Maestro by R A Salvatore

Maestro by R A SalvatoreMaestro by R.A. Salvatore
Published by Wizards of the Coast on April 5th 2016
Genres: Fantasy
Pages: 330
Format: Audiobook
Goodreads
three-half-stars

Something terrible, unspeakable, immense, has come to Menzoberranzan and is leaving death and destruction in its wake. The primordial of Gauntlgrym stirs, sending Cattie-brie and Gromph to Luskan, and the ruins of the only power that can keep the beast in check. The damage of the Darkening, of war, and of a demon-ravaged Underdark has sent cracks out across the North. Some of this damage may never be repaired.
And Drizzt is going home. But not to Mithral Hall. Not to Icewind Dale. He’s going to Menzoberranzan. Bruenor is ready to march with him¾bringing along an army of dwarves¾to end the scourge of Menzoberranzan, but Drizzt needs to see what’s happening there. The dwarf army may not be necessary. The City of Spiders might already have fallen to the demons and their wicked prince. But even if that’s true, what’s to say the demons will stop there?
Maestro picks up where Archmage left off, plunging Drizzt into his most dangerous adventure yet, and with all the action, adventure, beloved characters, dark elves, monsters, and demon princes Drizzt fans adore.

Maestro is the second book in the Homecoming trilogy, the first of which I reviewed recently. Although I was not that fond of the first book, thinking that it got away from my ideal Drizzt story, which revolves around him and his mates against the world. I was therefore quite happy when I discovered this novel was ultimately a tale of Drizzt, Jarlaxle (the eponymous Maestro) and Artemis Entreri going on a rescue mission to the heart of Menzoberranzan. Sure there is the side story of the dwarves, Cattiebrie and assorted others trying to rebuild an ancient magic tower, and the political shenanigans which were going on in the Drow ruling families, but the heart of the story is with Drizzt.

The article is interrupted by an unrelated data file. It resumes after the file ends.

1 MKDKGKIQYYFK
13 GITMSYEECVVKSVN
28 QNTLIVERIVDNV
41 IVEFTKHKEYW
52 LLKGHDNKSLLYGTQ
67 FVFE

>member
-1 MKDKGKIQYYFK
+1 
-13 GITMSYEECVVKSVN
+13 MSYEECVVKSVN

For me this was an improvement over the previous book, but I believe it is still a long way from the heights of Salvatore’s series. In some ways I feel like the characters have long ago jumped the shark through their multiple deaths and resurrections. They were always virtually unkillable, but once you have characters who are either basically immortal, or who have lost all fear of death, they lose some of the intensity and danger in the story. I used to rather enjoy Drizzt’s diary musings at the start of chapters, but now they seem to have turned from philosophical musings to something more like schoolboyish love letters.

I said in my last review that I felt it was time that Drizzt perhaps retired from the adventuring life, and his relationship with Cattiebrie has reached a point where they are conveniently looking to settle down and have a family. If Drizzt and friends weren’t there to save the world, I am sure that others would step up to the mark.

I enjoyed the sections of this novel which followed Drizzt, Jarlaxle and Entreri, but the Drow sections were just complicated, and the rebuilding of the Host Tower were infrequent and difficult to follow. For different reasons to the previous novel, I am going to give it the same rating.

three-half-stars
Rating Report
Plot
three-half-stars
Characters
four-stars
Writing
four-stars
Pacing
three-half-stars
Cover
four-half-stars
Overall: four-stars

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